Lumenbright's focus the light more like a spotlight and need to be mounted pretty high to get good coverage. You would have to experiment, but the reflector mounted about 18" above the water would be a good starting point. I assume your looking to use 2 on a 4' tank? I use 3 Lumenarc's on my 125 mounted 12" above the water.
Analyzing Reflectors: Lumenbrite III, Lumenmax Elite, Lumenmax, and Lumenarc III
"The reflectors seem to fall into 2 separate groups, Group 1, the Lumenarc and the Lumenmax and Group 2 comprising Lumen Brite and Lumenmax Elite. The Group 1 reflectors seem to be better at providing a wider coverage, whereas the group 2 reflectors tend to focus the light slightly more creating higher peak values and smaller spread.
The lumenarc III and the Lumenmax reflectors provide a large area of light coverage and hence are more suitable for tanks wider than 3 ft. At similar distances they both provide a large coverage of area where the PPFD values reach between 100-200 micromoles/m2/sec. In my experience, if a user can achieve PPFD values of 75-100 at the bottom of the tank, then they will have enough gradation of light in the tank to find places to keep most photosynthetic corals happy in the tank. The Lumenmax reflector at 30" provided a larger area where the PPFD values were greater than 200, as compared to the Lumenarc reflector. Hence, the reflector will be able to provide a higher intensity deeper in the tank, thus making it a better choice for someone looking to light a wide tank that is deeper than 30", or for providing the ability to grow higher light corals lower in the tank.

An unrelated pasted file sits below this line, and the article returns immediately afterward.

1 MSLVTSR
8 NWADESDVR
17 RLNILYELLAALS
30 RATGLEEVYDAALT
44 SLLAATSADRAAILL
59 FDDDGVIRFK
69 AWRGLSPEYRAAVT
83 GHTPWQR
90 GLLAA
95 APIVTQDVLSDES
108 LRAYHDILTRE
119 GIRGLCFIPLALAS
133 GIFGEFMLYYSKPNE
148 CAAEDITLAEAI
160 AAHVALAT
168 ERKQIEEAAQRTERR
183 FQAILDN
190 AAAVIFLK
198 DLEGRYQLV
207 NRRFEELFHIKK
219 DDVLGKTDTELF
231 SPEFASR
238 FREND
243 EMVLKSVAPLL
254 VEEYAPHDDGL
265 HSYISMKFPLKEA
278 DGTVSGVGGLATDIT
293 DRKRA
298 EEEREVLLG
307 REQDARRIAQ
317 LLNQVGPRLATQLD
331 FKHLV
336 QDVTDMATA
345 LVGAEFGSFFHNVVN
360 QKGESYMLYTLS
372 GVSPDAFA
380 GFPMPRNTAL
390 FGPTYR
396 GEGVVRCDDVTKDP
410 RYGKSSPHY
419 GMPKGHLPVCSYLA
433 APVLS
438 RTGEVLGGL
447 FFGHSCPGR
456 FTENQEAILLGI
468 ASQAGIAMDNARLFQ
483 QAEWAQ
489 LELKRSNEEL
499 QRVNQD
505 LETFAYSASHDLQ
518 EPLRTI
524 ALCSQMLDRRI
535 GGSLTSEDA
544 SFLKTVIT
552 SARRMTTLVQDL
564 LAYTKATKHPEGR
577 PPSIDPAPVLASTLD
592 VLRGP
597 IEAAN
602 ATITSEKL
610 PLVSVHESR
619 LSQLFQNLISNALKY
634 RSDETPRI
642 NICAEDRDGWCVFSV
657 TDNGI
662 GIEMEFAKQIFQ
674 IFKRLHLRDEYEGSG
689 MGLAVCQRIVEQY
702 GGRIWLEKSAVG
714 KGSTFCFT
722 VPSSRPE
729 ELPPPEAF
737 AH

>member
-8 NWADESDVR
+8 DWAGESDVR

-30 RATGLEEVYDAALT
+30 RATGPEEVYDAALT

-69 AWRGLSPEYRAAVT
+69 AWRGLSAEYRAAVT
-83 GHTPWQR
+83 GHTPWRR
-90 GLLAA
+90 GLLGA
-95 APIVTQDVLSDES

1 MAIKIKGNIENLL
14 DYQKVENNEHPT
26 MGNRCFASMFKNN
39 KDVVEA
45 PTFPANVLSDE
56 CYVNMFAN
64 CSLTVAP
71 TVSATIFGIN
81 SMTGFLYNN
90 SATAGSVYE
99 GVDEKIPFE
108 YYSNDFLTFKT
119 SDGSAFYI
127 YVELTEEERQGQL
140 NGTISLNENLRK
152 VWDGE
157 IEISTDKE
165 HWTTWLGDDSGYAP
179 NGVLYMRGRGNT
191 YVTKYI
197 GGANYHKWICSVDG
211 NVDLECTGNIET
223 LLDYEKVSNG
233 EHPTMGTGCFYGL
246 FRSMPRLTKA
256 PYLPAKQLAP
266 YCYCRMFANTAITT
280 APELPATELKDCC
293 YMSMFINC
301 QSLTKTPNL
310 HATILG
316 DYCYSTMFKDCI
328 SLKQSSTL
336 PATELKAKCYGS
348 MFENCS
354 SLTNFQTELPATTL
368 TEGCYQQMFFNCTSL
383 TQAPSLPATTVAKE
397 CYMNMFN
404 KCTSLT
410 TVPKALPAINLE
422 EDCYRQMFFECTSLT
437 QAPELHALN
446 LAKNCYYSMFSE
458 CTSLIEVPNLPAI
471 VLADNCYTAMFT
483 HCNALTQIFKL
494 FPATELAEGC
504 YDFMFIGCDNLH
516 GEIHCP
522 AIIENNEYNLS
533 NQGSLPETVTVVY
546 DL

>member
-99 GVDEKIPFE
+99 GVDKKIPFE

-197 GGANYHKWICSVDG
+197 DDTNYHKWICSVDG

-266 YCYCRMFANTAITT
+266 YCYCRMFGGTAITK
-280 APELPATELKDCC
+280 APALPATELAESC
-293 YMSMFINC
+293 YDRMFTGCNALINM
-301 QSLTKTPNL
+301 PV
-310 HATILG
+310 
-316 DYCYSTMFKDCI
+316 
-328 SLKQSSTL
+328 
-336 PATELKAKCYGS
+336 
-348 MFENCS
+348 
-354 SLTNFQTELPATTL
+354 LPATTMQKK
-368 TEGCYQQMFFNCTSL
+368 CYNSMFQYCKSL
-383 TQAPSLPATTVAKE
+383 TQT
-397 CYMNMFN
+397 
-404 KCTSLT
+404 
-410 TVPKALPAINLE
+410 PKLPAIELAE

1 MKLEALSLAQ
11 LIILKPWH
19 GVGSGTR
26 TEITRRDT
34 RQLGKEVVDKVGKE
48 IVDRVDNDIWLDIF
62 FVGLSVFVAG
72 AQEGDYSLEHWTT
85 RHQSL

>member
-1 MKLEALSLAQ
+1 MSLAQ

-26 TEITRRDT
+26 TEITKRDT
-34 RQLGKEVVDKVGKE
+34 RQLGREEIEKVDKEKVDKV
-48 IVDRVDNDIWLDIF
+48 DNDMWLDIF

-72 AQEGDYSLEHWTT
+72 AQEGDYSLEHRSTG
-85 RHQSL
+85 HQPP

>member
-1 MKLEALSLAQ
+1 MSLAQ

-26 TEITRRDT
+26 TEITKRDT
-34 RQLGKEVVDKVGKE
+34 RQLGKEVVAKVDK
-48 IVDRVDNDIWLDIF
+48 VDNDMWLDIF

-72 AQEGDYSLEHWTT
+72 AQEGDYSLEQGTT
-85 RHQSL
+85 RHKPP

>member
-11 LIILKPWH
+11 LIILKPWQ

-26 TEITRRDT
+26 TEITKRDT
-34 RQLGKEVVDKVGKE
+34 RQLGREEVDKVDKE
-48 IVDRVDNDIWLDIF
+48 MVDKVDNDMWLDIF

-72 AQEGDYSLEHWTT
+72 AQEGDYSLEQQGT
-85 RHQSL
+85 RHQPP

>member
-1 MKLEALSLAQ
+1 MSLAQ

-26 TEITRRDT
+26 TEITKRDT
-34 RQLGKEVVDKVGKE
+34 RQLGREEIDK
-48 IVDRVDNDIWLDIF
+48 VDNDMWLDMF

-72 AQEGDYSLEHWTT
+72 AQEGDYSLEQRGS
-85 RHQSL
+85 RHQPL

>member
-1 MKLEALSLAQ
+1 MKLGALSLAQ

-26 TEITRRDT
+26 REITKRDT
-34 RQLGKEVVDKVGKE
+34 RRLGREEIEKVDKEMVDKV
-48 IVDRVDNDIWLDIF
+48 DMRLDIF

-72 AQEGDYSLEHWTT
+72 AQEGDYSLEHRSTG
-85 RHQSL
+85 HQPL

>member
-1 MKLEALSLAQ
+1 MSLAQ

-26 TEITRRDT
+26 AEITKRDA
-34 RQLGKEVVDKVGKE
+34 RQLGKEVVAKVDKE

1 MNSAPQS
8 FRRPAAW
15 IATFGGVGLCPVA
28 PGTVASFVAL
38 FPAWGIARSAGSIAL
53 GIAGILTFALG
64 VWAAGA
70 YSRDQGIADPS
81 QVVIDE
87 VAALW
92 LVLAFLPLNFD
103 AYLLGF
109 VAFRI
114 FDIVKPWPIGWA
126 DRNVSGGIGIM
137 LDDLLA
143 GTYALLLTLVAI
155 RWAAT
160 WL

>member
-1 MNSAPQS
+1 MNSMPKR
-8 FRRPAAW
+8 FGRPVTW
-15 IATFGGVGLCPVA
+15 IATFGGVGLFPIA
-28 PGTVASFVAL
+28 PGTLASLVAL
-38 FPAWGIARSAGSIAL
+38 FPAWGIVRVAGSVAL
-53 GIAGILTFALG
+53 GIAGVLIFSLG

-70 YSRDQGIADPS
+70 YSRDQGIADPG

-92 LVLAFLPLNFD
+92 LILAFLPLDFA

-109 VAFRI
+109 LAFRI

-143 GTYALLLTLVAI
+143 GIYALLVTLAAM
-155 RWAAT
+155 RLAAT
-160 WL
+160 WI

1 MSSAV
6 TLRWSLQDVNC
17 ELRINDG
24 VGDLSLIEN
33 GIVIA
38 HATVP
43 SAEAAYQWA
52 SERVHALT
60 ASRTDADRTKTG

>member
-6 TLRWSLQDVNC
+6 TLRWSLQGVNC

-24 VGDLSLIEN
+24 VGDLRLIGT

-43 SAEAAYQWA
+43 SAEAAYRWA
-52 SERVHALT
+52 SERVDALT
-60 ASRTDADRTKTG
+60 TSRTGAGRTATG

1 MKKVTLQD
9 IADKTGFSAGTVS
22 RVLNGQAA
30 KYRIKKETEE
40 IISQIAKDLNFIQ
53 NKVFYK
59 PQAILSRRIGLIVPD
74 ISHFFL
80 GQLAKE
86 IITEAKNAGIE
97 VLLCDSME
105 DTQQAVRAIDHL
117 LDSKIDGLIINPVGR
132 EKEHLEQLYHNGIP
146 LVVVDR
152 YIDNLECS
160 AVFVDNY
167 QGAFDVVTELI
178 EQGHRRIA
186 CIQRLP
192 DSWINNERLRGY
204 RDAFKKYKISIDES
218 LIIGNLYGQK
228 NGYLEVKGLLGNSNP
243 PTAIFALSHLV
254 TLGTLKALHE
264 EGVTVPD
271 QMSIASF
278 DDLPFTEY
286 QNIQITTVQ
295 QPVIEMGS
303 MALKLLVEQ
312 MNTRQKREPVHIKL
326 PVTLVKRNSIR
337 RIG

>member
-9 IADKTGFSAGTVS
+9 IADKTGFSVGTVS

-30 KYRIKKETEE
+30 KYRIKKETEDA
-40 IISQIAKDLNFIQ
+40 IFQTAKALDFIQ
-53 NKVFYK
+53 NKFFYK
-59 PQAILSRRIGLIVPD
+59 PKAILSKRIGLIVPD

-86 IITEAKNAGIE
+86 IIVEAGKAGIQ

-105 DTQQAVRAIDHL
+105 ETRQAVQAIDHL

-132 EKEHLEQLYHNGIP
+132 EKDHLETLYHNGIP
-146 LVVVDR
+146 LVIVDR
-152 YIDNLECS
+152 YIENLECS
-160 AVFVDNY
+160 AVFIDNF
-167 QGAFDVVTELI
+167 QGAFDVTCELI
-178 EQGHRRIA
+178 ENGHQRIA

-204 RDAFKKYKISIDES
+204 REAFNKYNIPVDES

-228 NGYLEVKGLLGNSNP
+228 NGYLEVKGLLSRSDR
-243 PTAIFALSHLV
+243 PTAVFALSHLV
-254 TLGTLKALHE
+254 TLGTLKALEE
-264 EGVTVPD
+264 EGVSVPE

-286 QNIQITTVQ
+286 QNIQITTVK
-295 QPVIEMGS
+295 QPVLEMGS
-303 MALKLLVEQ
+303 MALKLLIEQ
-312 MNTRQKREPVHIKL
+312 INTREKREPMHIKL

The Lumenbrite and Lumenmax elite are more suitable for tanks 3ft or less in width. They tend to provide a more focused coverage and higher peak values than the Lumenmax and Lumenarc reflectors. This can allow for better use in taller tanks, as more light can reach the bottom, or allow for higher placement of the lights thus reducing the heat dissipating in the water, or allow for higher light values to be obtained lower in the tank. This would allow the user to create a reef with a much lower rock profile. On shallower tanks 24" or less these reflectors would easily allow the user to move from a 400W lamp to a 250W lamp, resulting in savings in electrical costs."
I've read a little on dimable ballasts and personally don't see any advantage to them. I don't want dimmer lights...I want brighter lights.
I have my MH
ballasts in the basement next to the sump, about 6' below the tank and lights. I don't need the additional heat they put out going to the tank.